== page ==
Sars-CoV-2 Nucleocapsid Protein (His Tag)
|Amount :||100 µg|
|Purification :||>=95% (SDS-PAGE)|
|Content :||Lyophilized. Concentration: 1mg/ml after reconstitution. Reconstitution: Reconstitute with 100µl endotoxin-free water.|
|Storage condition :||Short Term Storage +4°C; Long Term Storage -20°C; Handling Advice After opening, prepare aliquots and store at -20°C. Avoid freeze/thaw cycles.For maximum product recovery after thawing, centrifuge the vial before opening the cap.|
|AA sequence :||SARS-CoV-2 Nucleocapsid protein (aa 1-419) is fused at the N-terminus to a His-tag.|
|Alternative Name :||2019-nCoV N Protein|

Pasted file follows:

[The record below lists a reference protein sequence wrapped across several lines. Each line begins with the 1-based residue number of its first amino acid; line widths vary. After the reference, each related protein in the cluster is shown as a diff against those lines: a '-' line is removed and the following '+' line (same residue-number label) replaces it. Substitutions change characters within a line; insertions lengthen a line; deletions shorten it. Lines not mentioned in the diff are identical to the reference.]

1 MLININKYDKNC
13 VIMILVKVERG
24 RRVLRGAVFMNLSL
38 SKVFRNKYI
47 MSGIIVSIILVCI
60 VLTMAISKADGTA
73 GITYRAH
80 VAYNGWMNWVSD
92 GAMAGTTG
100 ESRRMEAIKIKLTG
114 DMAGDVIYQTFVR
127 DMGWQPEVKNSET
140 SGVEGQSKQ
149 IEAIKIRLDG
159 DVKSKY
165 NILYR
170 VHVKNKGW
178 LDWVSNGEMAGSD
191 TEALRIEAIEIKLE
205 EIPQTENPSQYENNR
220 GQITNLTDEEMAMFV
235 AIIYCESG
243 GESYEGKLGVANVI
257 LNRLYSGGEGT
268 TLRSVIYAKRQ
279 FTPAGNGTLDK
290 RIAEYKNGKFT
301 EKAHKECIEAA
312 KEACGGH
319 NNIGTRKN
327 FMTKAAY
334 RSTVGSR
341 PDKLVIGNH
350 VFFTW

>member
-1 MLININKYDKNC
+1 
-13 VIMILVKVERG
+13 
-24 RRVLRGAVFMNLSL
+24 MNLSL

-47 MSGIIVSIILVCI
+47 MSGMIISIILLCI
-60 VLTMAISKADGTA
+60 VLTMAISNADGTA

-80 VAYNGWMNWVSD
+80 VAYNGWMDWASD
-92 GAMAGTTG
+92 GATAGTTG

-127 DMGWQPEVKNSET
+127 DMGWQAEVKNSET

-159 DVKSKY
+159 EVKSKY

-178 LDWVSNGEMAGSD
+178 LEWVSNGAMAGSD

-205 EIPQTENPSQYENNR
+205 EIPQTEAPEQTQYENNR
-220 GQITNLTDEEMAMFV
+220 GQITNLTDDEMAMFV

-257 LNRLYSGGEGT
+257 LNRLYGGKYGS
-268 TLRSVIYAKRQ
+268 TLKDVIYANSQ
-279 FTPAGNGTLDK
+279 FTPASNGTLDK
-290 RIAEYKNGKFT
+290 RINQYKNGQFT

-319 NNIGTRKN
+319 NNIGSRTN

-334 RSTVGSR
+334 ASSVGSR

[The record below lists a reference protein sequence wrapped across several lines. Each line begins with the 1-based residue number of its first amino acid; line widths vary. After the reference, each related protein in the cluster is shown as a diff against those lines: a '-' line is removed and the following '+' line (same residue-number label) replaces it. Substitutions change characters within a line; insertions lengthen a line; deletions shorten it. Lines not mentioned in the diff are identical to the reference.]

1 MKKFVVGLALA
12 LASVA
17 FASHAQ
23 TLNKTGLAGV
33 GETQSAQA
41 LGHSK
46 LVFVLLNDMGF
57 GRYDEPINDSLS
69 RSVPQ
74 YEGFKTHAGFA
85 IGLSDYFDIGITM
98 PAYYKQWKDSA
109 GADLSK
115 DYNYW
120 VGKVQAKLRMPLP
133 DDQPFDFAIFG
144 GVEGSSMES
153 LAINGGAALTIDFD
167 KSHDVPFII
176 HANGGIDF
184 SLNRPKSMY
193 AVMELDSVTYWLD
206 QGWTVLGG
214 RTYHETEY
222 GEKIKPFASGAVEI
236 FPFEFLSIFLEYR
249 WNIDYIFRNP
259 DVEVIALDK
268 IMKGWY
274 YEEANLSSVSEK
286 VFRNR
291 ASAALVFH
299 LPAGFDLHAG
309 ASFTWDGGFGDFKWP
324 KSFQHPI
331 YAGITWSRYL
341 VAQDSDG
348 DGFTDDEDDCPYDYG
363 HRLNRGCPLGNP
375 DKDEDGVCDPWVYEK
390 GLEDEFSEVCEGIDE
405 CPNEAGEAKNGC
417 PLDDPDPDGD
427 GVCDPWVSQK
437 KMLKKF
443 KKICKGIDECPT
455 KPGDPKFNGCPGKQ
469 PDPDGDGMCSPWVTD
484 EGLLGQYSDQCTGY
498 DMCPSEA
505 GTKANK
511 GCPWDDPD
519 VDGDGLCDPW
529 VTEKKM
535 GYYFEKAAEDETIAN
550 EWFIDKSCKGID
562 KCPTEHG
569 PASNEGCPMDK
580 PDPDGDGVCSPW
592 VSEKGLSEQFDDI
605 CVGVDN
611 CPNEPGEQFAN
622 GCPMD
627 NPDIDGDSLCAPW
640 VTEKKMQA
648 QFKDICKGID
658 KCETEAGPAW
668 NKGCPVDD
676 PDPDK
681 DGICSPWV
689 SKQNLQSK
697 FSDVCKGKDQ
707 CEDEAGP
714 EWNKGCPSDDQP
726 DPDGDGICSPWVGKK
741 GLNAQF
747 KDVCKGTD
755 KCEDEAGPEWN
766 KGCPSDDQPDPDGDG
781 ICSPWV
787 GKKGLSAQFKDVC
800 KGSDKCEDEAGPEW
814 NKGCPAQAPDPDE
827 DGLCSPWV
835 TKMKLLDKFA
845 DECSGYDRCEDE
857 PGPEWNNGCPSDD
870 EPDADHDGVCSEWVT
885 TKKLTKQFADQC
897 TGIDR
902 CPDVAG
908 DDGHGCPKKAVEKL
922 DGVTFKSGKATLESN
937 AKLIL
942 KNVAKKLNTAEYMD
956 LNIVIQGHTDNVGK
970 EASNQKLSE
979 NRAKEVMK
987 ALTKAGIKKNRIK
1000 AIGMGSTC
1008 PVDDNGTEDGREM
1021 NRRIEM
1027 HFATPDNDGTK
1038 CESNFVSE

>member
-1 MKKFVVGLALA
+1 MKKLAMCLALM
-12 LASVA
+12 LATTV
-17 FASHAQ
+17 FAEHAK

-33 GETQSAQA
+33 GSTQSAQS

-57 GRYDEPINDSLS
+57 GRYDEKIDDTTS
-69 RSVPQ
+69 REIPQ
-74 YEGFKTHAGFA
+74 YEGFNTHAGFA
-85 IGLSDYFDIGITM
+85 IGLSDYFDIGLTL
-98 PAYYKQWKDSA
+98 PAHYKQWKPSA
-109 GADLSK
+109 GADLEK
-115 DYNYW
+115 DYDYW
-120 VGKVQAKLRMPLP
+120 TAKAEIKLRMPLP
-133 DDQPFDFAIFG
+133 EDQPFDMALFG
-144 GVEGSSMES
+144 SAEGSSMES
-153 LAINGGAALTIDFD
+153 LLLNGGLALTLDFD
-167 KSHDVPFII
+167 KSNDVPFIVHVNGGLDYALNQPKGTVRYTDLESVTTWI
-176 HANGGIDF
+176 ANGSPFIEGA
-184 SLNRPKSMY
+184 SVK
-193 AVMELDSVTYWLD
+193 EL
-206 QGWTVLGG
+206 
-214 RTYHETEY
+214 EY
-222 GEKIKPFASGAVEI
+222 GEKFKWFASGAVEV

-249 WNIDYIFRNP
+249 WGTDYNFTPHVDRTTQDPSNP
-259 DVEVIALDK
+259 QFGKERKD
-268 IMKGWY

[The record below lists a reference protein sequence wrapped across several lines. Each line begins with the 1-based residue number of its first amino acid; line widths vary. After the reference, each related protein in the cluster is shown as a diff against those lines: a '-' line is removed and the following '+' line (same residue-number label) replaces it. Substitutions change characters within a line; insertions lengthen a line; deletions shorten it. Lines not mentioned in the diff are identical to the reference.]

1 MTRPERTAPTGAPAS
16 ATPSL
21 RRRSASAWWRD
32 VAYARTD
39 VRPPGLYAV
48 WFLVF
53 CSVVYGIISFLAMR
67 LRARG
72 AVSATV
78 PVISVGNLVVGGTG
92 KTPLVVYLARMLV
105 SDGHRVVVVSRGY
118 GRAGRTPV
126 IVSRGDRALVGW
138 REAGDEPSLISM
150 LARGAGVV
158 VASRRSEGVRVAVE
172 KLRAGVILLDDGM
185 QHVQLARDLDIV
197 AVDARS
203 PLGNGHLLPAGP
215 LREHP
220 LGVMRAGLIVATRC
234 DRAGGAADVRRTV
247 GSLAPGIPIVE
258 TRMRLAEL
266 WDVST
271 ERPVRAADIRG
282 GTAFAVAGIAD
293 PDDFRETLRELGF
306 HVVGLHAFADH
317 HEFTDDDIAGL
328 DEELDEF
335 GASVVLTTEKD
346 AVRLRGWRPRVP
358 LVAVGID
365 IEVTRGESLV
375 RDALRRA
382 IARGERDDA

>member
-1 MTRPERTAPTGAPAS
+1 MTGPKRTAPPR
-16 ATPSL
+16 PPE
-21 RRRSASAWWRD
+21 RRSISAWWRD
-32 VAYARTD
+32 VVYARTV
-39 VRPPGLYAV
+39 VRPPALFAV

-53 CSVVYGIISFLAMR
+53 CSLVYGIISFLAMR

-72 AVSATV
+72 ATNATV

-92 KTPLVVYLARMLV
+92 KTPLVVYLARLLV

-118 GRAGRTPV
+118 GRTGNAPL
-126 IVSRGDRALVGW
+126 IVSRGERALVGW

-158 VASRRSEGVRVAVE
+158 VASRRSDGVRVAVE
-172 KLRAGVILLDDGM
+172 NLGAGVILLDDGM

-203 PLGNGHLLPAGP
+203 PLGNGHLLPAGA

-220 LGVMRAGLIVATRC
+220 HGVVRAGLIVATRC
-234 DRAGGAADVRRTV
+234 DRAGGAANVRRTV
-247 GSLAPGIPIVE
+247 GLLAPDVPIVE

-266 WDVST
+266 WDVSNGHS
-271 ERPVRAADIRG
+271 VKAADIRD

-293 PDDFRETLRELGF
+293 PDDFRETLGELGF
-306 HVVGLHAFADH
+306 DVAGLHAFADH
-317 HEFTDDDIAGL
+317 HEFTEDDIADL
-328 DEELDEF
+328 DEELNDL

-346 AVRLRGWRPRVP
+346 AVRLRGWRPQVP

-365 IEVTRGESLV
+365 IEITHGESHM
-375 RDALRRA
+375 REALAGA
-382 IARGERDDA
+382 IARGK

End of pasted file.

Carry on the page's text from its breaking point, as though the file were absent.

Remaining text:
Source: E. coli. SARS-CoV-2 shares 79.5% sequence identity with SARS-CoV and is 96.2% identical at the genome level to the bat coronavirus BatCoV RaTG133, suggesting it had originated in bats. The coronaviral genome encodes four major structural proteins: the Spike (S) protein, Nucleocapsid (N) protein, Membrane/Matrix (M) protein and the Envelope (E) protein. The SARS Envelope (E) protein contains a short palindromic transmembrane helical hairpin that seems to deform lipid bilayers, which may explain its role in viral budding and virion envelope morphogenesis. The SARS Membrane/Matrix (M) protein is one of the major structural viral proteins. It is an integral membrane protein involved in the budding of the viral particles and interacts with SARS Spike (S) protein and the Nucleocapsid (N) protein. The CoV Spike (S) protein assembles as trimer and plays the most important role in viral attachment, fusion and entry. It is composed of a short intracellular tail, a transmembrane anchor and a large ectodomain that consists of a receptor binding S1 subunit (RBD domain) and a membrane-fusing S2 subunit. Sequence analysis of the SARS-CoV-2 S protein genome showed that it was only 75% identical with the SARS-CoV S protein. However, analysis of the receptor binding motif (RBM) in the S protein showed that most of the amino acid residues essential for receptor binding were conserved between SARS-CoV and SARS-CoV-2, suggesting that the 2 CoV strains use the same host receptor for cell entry, the receptor angiotensin-converting enzyme 2 (ACE2). The N protein contains two domains, both of them bind the virus RNA genome via different mechanisms.